Review: Cadillac XT5 offers comfort but fails to stand out in crowded SUV market

Key Points
  • The Cadillac XT5 is one of the bestselling luxury vehicles on the market. 
  • It offers serious comfort and a lot of space 
  • Unfortunately, it feels behind its competitors in terms of dynamics, refinement, interior quality, and exterior design.
The 2020 Cadillac XT5.
Mack Hogan | Getty Images

The Cadillac XT5 is one of General Motors' quiet success stories. It's not the flashiest or best-known luxury vehicle in its class, but it's consistently one of the bestselling luxury vehicles in the country.

On the face of it, that makes sense. The XT5 is an approachable, comfortable way to get into a luxury SUV. But its commonality betrays its biggest weakness: despite being a competent option, it ultimately fails to stand out in a crowded segment.

The Good

Cadillac spent a lot of money to develop sports sedans with world-beating dynamics, only to find that its buyers far prefer its less exciting but more practical crossover. The XT5 has been a runaway success for the automaker, easily becoming the brand's bestselling model.

The 2020 Cadillac XT5.
Mack Hogan | Getty Images

And that makes complete sense. While the company's sedans focus on performance-oriented buyers, the XT5 promises a more American luxury experience. As a result, it's incredibly comfortable over potholed city streets and remarkably quiet on the highway.

There's also a lot of space, with plenty of room for five full-size adults and all the baggage they'd need for a weekend trip. The front seats are particularly cushy, too, making the XT5 a good road trip companion.

The 2020 Cadillac XT5.
Mack Hogan | Getty Images

As for technology, the XT5 offers most of the top-tier GM goodies you'd expect. Our $68,115 tester came with a night-vision camera system, a head-up display, heated and cooled front seats, a 360-degree parking camera and a rear camera mirror. Seats were soft black leather, while trim was a mix of polished aluminum and lacquered carbon fiber.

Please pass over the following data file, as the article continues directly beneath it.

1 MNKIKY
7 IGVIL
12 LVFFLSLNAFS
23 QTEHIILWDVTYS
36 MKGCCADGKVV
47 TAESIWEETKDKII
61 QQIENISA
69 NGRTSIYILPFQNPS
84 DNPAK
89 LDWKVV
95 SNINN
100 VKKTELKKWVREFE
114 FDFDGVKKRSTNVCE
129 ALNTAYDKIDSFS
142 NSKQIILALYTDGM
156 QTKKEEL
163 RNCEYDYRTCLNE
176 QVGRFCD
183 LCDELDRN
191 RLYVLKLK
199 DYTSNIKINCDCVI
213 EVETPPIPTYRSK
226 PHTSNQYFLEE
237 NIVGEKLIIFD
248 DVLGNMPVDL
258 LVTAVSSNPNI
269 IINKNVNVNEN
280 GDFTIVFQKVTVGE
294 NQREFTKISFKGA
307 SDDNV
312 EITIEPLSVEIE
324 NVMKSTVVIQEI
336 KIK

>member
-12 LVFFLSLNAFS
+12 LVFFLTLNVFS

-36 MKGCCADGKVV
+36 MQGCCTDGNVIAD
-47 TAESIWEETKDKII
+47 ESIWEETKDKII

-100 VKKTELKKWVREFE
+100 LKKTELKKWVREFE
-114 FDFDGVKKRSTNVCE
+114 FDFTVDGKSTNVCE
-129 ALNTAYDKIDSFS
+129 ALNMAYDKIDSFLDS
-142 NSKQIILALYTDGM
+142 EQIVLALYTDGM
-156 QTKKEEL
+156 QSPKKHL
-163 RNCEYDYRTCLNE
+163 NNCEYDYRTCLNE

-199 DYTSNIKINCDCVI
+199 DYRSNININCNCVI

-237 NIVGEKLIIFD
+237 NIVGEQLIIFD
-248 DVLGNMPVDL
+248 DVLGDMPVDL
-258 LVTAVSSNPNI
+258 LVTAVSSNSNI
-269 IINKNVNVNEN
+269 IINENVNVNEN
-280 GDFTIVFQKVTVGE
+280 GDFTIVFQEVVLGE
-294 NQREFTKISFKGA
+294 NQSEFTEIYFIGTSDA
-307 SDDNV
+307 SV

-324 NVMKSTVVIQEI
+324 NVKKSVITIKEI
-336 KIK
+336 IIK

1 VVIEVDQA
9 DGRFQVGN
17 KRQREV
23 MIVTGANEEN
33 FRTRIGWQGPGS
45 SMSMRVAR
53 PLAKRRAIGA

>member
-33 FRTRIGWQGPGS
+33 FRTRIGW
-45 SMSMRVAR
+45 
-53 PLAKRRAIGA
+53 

Finally, the 310-horsepower V-6 offered enough smooth power to make daily driving painless. It's not the brawniest or most exhilarating engine, but the 3.6-liter powerplant never feels overburdened.

The Bad

The chassis, on the other hand, does feel overburdened. The downside of a cushy American luxury SUV is that, in any sort of quick turning, it feels unsteady and graceless. At its base price of $44,095, you might not expect an overly composed driving experience. But our Premium Luxury tester's $68,115 price tag put it deep into BMW and Mercedes territory.

The 2020 Cadillac XT5.
Mack Hogan | Getty Images

And among that competition, the XT5 feels behind the times. Its rudimentary adaptive cruise control and lane departure warning pairing is no match for the sophisticated semi-autonomous systems offered by Mercedes, Audi, Volvo and — frustratingly — Cadillac's own CT6. Its powertrain is less sophisticated, its gas mileage less impressive. No part of the XT5 is bad in a vacuum, it just doesn't really stand out in any category.

Inside, too, it feels less lavishly appointed than competitors from Volvo, Lexus, and Mercedes. It's one of the better Cadillac interiors, but the company can't seem to kick its habit of using cheap plastics in expensive cars. Nothing inside has the same polish that the detailing in a BMW exhibits.

Even from the curb, the Cadillac isn't nearly as impressive as the competition. Its front-wheel-drive architecture — which also underpins the Chevrolet Blazer and GMC Acadia — gives it portly, uninspiring proportions. There's nothing fundamentally wrong with using common platforms, but the XT5 is worse at hiding its mainstream roots than SUVs like the Lincoln Corsair and Acura RDX.

The 2020 Cadillac XT5.
Mack Hogan | Getty Images

Having a cheaper interior, less technology and worse looks than German competitors would be acceptable if the XT5's list price reflected those sacrifices. Unfortunately, though, our tester's $68,115 price tag felt way out of line. And though the XT5's compromises would make more sense if you were spending $45,000 on a base model, you'd lose a lot of the features that make it feel like a luxury car in the first place.

Final Thoughts

One common defense for GM's recent trend of high suggested prices is that the company is pricing in discounts. That may be true, but ultimately we have to evaluate the price that the manufacturer puts on the window. And at this price, we can't recommend the XT5.

That's not to say it's a bad car; it was relaxing, comfortable, and spacious. But almost every SUV in this class is comfortable and spacious. If you're charging nearly $70,000 for a crossover this size, it needs to be distinctive and impressive. The XT5, for all of its likable qualities, isn't. So unless you can get an absurd deal on one, we'd recommend most buyers opt for cars like the Volvo XC60, BMW X3, and Acura RDX.


Exterior: 2

Interior: 2.5

Driving Experience: 3

Value: 1.5